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Sprint car driver Seth Nunes has been racing for nine years, competes at three different tracks, and has a slew of championships under his belt. Yet the "veteran" doesn't even have a driver's license; he's just 14 years old and the youngest driver competing at the Southern Oregon Speedway.

He and a talented crop of six other 18-and-under racers are trying to make a name for themselves driving against older, seasoned drivers at the speedway.

Nunes' fledgling cohorts include 15-year-old Marissa Earle, 17-year-old Amber Waldon, 15-year-old Nolan Fincher, 16-year-old Parker Jones, 18-year-old Preston Jones and 17-year-old Ricki-Lynn Rapp.

Fueled by goals that span everything from winning rookie-of-the-year in their class to racing World of Outlaws late models and even NASCAR, each is cutting their racing teeth at the speedway.

Like most of his juvenile accomplices, Nunes started out racing at the adjacent Southern Oregon Outlaw Kart Track, a one-eighth-mile asphalt track open to drivers ages 5 and up. The track features a variety of classes in which drivers progress to bigger engines and faster karts, in many cases pitting young drivers against older veterans.

In comparison to the one-quarter-mile dirt track racing of the Southern Oregon Speedway, kart racing is quicker and possibly more intense with speedy vehicles in a narrower racing space.

"When Seth was 3, we brought him out here and he was just hooked," says dad Randy Nunes. "At 5, he was racing."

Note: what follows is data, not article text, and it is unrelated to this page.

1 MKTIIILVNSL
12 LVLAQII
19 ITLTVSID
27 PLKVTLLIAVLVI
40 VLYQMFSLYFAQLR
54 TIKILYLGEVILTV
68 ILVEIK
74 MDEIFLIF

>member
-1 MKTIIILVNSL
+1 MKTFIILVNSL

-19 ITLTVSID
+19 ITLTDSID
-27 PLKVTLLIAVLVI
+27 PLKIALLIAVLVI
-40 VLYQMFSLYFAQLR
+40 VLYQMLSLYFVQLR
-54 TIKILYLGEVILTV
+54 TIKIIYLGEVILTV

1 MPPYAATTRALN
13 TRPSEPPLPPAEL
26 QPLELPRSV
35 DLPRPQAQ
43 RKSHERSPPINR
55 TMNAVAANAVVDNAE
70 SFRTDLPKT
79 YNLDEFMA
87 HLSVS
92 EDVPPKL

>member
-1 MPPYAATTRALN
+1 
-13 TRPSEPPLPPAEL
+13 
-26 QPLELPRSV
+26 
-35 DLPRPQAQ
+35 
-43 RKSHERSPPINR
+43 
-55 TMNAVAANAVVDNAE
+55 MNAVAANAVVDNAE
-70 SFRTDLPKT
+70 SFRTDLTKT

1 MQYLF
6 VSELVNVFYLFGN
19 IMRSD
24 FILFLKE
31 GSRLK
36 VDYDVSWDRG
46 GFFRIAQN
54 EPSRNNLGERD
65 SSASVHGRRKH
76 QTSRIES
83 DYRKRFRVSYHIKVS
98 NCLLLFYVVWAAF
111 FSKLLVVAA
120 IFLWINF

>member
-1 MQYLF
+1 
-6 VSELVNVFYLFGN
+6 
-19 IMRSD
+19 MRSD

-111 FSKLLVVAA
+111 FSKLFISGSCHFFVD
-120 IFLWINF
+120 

Nunes started out in a 5-horsepower Briggs and Stratton-motored kart, eventually working his way through all the classes and winning the 2008 Open 500 Track Championship, among other titles. Now that he's on the dirt track, he's a rookie in the Sprint Car class and is 13th in the points standings. He also competes at tracks in Red Bluff, Calif., and Cottage Grove.

His first race at Southern Oregon Speedway proved memorable.

"It wasn't that great because I flipped," he says. "I started on the pole and the axle snapped in half. I went into the wall and flipped. It didn't hurt at all, but I was just mad at myself for wrecking on my first race."

And how does Mom feel about her 14-year-old racing cars against older drivers at speeds up to 90 miles per hour?

"If you ask anyone who knows me, I'm as scared as can be," says Debbie Nunes. "I'm a mom and I should be used to it by now, but the level of power is so much that it makes me very nervous. It's kind of neat having the youngest driver out there, but at the same time I wonder what the other drivers think, like maybe he's too young."